I can't tell from the table of contents here what Rugged is about (which isn't a surprise, since it's never been clear - maybe that's the point?). But based on the lack of progress in pushing Rugged forward in the last 2 years, maybe it doesn't matter.

    I'm frustrated that good ideas like the OWASP developer outreach go nowhere. Rohit and a couple of other people as you know are still trying to push forward a secure framework initiative that could actually have practical positive impact in someone's lifetime. And OWASP had good success working with some of the browser developers and should do more of this. These are initiatives that could make a real difference. This is the kind of work that you and the other talented and well-intentioned people involved in Rugged should be driving.

  2. First of all, John Wilander is a very deep developer that has only positive intention for the application security community. His efforts must be applauded. He is one of the few deep developers who is a regular security inspiration, and he plays a mean guitar. ☺

    But I must agree with Jim Bird. Jim has very unique visibility on the problem of application security as a very senior development manager with many applications under his management.

    First of all, the notion that vuln management is not important or we need to "get past vuln management" is tom foolery. If you are a large organization dealing with hundreds or thousands of applications, vulnerable software is just a reality and needs to be measured if you have any chance of dealing with the problem of scale. Also, vuln management is one of the three core pillars of information security and is fundamental to risk management. Most large organizations don't even do good vuln management, so I think we are still racing to get that “core pillar” right.

    But most importantly, if we cannot give developers frameworks, languages and infrastructure that already have security built in or at least has good security controls available, then we will never win. Look at tools like ESAPI. The idea was great, but it's largely a huge failure since the library is so bulky and takes so much effort to initially deploy and manage. This is just my opinion as someone from the "inside" of the project. We would have done better if we focused those efforts on struts, spring, RoR and other popular frameworks.

    Imagine a future where true deny-by-default horizontal access control functionality, auto-escaping templates, content security policy, good browser sandboxing, integrated CSRF protection and all the other AppSec control goodies (that are mostly available peace meal to developers) are integrated into the core of most web frameworks and languages. That is how we win. I already see these pieces being developed my people like Mike Samuel at Google, and I feel in a few years these kinds of technology will be available wide-spread.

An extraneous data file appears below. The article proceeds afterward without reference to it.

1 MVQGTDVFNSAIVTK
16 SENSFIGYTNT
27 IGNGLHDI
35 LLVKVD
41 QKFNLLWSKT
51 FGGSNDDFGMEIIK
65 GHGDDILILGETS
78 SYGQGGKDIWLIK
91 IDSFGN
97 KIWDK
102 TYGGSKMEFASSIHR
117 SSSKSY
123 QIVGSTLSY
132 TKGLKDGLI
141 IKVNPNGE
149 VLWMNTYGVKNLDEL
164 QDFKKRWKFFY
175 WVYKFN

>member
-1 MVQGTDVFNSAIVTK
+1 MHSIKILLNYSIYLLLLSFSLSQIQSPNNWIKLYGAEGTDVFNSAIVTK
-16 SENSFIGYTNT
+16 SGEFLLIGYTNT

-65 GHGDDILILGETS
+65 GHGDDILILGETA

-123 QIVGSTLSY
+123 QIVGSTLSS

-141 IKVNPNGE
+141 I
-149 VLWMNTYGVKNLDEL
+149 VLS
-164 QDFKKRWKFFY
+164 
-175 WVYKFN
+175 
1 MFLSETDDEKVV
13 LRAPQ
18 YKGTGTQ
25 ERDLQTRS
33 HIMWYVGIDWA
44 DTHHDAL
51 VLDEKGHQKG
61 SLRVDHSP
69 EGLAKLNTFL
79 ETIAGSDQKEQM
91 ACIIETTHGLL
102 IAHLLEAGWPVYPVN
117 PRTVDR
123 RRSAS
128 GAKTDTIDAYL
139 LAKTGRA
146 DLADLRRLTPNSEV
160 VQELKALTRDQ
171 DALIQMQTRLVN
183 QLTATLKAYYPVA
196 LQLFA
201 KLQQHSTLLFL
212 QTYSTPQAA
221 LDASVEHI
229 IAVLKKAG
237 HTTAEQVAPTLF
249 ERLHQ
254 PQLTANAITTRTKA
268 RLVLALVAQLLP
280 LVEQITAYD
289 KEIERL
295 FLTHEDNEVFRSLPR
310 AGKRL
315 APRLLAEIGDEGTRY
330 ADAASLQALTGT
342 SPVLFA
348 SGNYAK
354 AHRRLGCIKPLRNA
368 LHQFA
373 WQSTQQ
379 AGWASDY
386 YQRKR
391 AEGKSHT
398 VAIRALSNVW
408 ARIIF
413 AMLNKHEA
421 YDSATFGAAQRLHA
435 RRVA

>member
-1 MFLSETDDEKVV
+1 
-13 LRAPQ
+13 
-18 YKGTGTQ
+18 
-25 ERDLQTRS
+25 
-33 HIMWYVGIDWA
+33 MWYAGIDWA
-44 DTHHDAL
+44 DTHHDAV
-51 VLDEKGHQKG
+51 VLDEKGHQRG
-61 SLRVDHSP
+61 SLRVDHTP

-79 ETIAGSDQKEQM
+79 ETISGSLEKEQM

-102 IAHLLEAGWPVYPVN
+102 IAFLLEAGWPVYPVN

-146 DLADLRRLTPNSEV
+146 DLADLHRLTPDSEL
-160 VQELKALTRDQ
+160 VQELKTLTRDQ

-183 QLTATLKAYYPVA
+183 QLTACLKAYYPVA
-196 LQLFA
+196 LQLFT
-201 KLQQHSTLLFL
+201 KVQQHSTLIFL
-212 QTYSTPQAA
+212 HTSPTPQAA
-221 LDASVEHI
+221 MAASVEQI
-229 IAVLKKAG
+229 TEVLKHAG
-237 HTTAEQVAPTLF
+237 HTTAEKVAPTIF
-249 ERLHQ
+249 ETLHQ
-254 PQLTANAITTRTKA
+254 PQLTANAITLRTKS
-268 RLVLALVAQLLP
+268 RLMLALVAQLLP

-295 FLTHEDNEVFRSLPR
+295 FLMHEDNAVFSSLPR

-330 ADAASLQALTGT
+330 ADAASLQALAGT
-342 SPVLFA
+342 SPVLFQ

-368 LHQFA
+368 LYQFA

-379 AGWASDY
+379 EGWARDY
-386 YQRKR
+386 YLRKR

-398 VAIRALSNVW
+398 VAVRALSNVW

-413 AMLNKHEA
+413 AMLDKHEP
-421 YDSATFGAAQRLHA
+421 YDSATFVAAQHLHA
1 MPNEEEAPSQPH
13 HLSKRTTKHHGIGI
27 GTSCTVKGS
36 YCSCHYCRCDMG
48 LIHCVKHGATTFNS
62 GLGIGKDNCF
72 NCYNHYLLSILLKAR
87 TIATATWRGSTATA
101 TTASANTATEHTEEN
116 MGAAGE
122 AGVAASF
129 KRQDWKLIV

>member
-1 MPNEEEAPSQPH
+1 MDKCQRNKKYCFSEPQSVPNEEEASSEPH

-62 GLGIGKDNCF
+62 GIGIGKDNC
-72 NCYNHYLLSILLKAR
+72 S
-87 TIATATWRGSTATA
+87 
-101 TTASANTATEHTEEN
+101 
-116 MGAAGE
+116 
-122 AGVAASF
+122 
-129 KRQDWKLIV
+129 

Jim Bird is right. More investment in building security into the code frameworks that dev's use every day is the way to really "win" AppSec at scale, and that work is already underway if you look hard enough.

  3. Jim x2, thanks for taking time to comment on this. You just made my list of desired previewers of the Rugged Developer chapter/tab :).

    First of all I'd like to point out that I am a developer. I switched jobs :). Here's my journey in brief.

    About five years ago I had spent so much time in software security I was afraid of writing a single line of code. That was not a good feeling. So I decided I had to once again become a developer and see if my insights in security made any sense from that perspective. Kind of go full circle.

    First I did consultancy work on a crypto wrapper in Java, then passed Sun Certified Java Programmer and joined a healthcare project where I wrote Java for 1.5 years. After that I then was a developer on the login and payment team for Sweden's most popular website for one year. I coded alongside top notch web developers. Security-wise I just kicked in whenever there was a security task or issue.

    At this point I was looking for a new job and I made a choice. I quit being a consultant and got hired as a fulltime developer at a major bank. They said my résumé would allow me to work for either the security department or the infrastructure development team. I chose the latter and right now I'm designing and developing the frontend of a new internetbank solution. I do 95 % code, design, architecture, build scripts, and test. Application security is the last 5 %. In essence, that's is my "infiltration-style" rugged developer.

    Back when I was a consultant I was also my company's evangelist in application security which meant a lot of public speaking. I've taken some of that with me. During the Developer Outreach discussions a year ago I decided to set a really tough goal.

    Several of us complain about the echo chamber of appsec. If you just give talks to your peers nothing really changes. So we collectively made a decision to try to go to developer conferences instead. October last year I gave an appsec talk at SenchaCon. Sencha sells popular frontend and mobile frameworks. I had implemented all my XSS and CSRF demos using their framework. Sencha's CTO sat front row and was super pleased, blogged about it, and promised to introduce controls in their frameworks.